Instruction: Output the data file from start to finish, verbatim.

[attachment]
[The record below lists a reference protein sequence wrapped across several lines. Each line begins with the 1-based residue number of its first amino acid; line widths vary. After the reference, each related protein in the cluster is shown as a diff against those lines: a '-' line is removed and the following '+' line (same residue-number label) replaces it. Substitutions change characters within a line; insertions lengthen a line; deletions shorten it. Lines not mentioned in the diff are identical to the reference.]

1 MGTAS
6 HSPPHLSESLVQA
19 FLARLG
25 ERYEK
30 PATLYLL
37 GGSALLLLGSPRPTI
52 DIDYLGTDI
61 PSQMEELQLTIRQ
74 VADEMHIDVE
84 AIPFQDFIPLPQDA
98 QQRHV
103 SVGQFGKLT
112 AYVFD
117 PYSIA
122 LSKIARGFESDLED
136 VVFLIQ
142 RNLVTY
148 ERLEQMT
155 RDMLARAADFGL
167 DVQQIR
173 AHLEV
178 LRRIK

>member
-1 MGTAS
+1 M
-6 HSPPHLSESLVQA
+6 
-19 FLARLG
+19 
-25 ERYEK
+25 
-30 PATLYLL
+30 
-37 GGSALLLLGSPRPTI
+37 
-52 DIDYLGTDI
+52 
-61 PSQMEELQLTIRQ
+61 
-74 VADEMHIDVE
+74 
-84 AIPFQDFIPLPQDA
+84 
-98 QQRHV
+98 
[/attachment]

[The record below lists a reference protein sequence wrapped across several lines. Each line begins with the 1-based residue number of its first amino acid; line widths vary. After the reference, each related protein in the cluster is shown as a diff against those lines: a '-' line is removed and the following '+' line (same residue-number label) replaces it. Substitutions change characters within a line; insertions lengthen a line; deletions shorten it. Lines not mentioned in the diff are identical to the reference.]

1 MGTAS
6 HSPPHLSESLVQA
19 FLARLG
25 ERYEK
30 PATLYLL
37 GGSALLLLGSPRPTI
52 DIDYLGTDI
61 PSQMEELQLTIRQ
74 VADEMHIDVE
84 AIPFQDFIPLPQDA
98 QQRHV
103 SVGQFGKLT
112 AYVFD
117 PYSIA
122 LSKIARGFESDLED
136 VVFLIQ
142 RNLVTY
148 ERLEQMT
155 RDMLARAADFGL
167 DVQQIR
173 AHLEV
178 LRRIK

>member
-1 MGTAS
+1 M
-6 HSPPHLSESLVQA
+6 
-19 FLARLG
+19 
-25 ERYEK
+25 
-30 PATLYLL
+30 
-37 GGSALLLLGSPRPTI
+37 
-52 DIDYLGTDI
+52 
-61 PSQMEELQLTIRQ
+61 
-74 VADEMHIDVE
+74 
-84 AIPFQDFIPLPQDA
+84 
-98 QQRHV
+98 